Tennessee: Bill Filed To Legalize Medical Marijuana
By Steve Elliott
A Democratic lawmaker has filed a bill that would legalize medical marijuana in Tennessee.
"It's just simply a matter of being rational and compassionate," said Rep. Sherry Jones (D-Nashville), who sponsors HB 1385, reports Tom Humphrey at The Knoxville News-Sentinel. "It would apply to only the most severely debilitated people ... children suffering a hundred seizures a day, people on chemotherapy, people with multiple sclerosis ... people with a plethora of diseases."
The Tennessee Legislature passed a bill allowing "marijuana by prescription" under state law in the 1980s, but that bill was unworkable as it required federal permission. Attempts since then have died in legislative committees, most recently in 2012.
But Rep. Jones, along with Doak Patton, president of Tennessee NORML, say times have changed in the state because of the rapidly developing political situation around cannabis.
"This really isn't about marijuana at all," said Patton. "It's about freedom and liberty."
"I think anybody would tell you alcohol is much worse than marijuana," Rep. Jones said. "If you think alcohol should be legal, then you would think that for sure medical marijuana should be legal."
Jones said her bill was drafted by Bernie Ellis, a longtime supporter of medical marijuana once convicted of providing free cannabis to people with medical problems. It would allow only those with doctors' authorizations for qualified medical conditions to use medical marijuana after paying a $25 registration fee.
Medical marijuana patients would get an ID card which would allow "qualifying pharmacies" to provide the drug. (Tennessee lawmakers really need to talk to legislators in other states, because if they write this thing to distribute cannabis through pharmacies, it will not work, because pharmacies will want to avoid incurring federal wrath and losing their licenses to dispense pharmaceuticals.)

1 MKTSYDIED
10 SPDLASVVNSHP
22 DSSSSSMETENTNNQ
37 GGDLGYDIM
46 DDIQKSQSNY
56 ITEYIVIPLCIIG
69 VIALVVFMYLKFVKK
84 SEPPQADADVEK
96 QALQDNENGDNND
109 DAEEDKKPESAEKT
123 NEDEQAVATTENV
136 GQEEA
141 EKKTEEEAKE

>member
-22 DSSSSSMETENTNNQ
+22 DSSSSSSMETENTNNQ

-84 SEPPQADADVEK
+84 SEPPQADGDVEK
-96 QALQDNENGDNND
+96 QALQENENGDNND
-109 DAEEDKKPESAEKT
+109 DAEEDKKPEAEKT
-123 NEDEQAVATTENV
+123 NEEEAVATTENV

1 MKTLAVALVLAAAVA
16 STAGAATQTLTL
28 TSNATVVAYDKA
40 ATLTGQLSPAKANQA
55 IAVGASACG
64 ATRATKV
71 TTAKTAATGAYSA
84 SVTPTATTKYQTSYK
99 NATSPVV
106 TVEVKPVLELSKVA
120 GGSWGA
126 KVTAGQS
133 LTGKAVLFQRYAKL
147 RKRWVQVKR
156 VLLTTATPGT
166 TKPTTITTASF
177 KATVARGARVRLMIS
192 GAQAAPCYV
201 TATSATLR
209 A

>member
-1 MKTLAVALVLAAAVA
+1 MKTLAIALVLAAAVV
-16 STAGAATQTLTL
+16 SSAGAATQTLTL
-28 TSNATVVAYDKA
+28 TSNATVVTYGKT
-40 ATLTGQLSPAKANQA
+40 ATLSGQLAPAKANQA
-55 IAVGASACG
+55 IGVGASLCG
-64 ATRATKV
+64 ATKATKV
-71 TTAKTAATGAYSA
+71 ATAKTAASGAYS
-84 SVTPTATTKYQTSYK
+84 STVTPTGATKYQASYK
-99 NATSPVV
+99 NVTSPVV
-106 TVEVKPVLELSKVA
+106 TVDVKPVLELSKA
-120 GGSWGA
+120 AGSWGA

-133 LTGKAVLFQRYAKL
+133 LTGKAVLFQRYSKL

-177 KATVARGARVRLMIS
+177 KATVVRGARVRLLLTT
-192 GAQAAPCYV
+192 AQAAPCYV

The bill has a list of qualifying conditions including cancer, glaucoma, multiple sclerosis, HIV/AIDS, hepatitis C, Lou Gehrig's disease, Crohn's, post-traumatic stress disorder or Alzheimer's, as well as "any other medical condition or its treatment as certified or prescribed by practitioners and approved by the (state) health department."
Last time a medical marijuana bill was introduced in Tennessee, it was sponsored by former Rep. Jeanne Richardson and former state Sen. Beverly Marero, both Democrats from Memphis. Both said at the time that Republicans told them privately they were "supportive of the concept," but lacked the courage to publicly support it, due to possible negative campaigns from primary opponents, or negative reactions from the public to any sort of "marijuana legalization."
The bill died in committee, and both Richardson and Marrero were marked for elimination by Republican-controlled redistricting, which forced them both to run against fellow Democrats for re-election. They lost their seats.
Rep. Jones said her brother died of Crohn's disease two years ago, and would have benefitted from medical marijuana in the latter stages of his illness. "I don't mind being out there on this," she said.
According to Jones, other lawmakers are "just scared" about bringing up marijuana, especially considering the Republican supermajority in the Legislature. So far, her bill has no Senate sponsor, which is a prerequisite for passage.
Jones said she's still trying to find a senator willing to co-sponsor her bill.